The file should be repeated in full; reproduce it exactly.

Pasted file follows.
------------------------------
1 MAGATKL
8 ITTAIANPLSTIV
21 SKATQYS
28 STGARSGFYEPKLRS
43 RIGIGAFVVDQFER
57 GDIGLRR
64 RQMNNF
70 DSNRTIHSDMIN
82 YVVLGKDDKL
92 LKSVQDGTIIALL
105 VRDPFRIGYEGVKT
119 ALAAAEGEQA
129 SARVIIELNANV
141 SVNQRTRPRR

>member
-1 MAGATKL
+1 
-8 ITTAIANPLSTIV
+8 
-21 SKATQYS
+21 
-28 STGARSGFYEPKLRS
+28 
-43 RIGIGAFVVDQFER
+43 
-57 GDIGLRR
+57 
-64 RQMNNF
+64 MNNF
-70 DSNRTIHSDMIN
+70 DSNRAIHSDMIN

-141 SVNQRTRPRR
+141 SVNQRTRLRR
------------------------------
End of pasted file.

1 MAGATKL
8 ITTAIANPLSTIV
21 SKATQYS
28 STGARSGFYEPKLRS
43 RIGIGAFVVDQFER
57 GDIGLRR
64 RQMNNF
70 DSNRTIHSDMIN
82 YVVLGKDDKL
92 LKSVQDGTIIALL
105 VRDPFRIGYEGVKT
119 ALAAAEGEQA
129 SARVIIELNANV
141 SVNQRTRPRR

>member
-1 MAGATKL
+1 
-8 ITTAIANPLSTIV
+8 
-21 SKATQYS
+21 
-28 STGARSGFYEPKLRS
+28 
-43 RIGIGAFVVDQFER
+43 
-57 GDIGLRR
+57 
-64 RQMNNF
+64 MNNF
-70 DSNRTIHSDMIN
+70 DSNRAIHSDMIN

-141 SVNQRTRPRR
+141 SVNQRTRLRR